Alexiades concurs: “To protect your skin from pollution, you need to apply twice daily anti-pollution antioxidants as well as skin barrier fortifiers”. More about the latter in a moment. While all antioxidants are good for your skin and can be used to fight pollution, some of them work better than others. Alexiades recommends gingko extract as one of her top picks. This is because gingko trees are from China, which is known for its high levels of air pollution. She says that gingko extract is effective against the types of free radicals found in automobile pollution. This includes nitrogen oxides and sulfur dioxide. She also adds vitamin C and E to her favorite list, along with resveratrol. Gmyrek notes that vitamins C, and E are both very effective, but with the caveat of being in properly formulated products to maintain stability. She also mentions phloretin as another well-studied and efficient option.

Remember Alexiades’ previous point about strengthening the skin barrier. The less particles and pollutants that can get through your skin barrier the better. This means that ingredients such as ceramides or lipids are an excellent choice to help strengthen this outer layer. And don’t forget sunscreen. Sun exposure can be harmful for your skin by itself. But what happens when you add air pollution to the mix? Pay attention. Gmyrek says that UV radiation combined with airborne pollutants can worsen the effects of pollutants. She adds that, much like how you would avoid the sun, it is important to try to avoid polluted areas.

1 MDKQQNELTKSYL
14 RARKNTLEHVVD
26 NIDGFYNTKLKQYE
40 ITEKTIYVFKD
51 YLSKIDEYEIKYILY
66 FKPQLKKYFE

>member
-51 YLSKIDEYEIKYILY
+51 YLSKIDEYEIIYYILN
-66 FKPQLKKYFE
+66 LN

Air pollution can cause a variety of skin conditions, including acne, eczema, and signs of aging. There is no way to know if it will affect your skin. It is easy to make topical antioxidants an essential part of your skincare regimen. This, along with some other key steps, can help protect your skin and prevent future problems.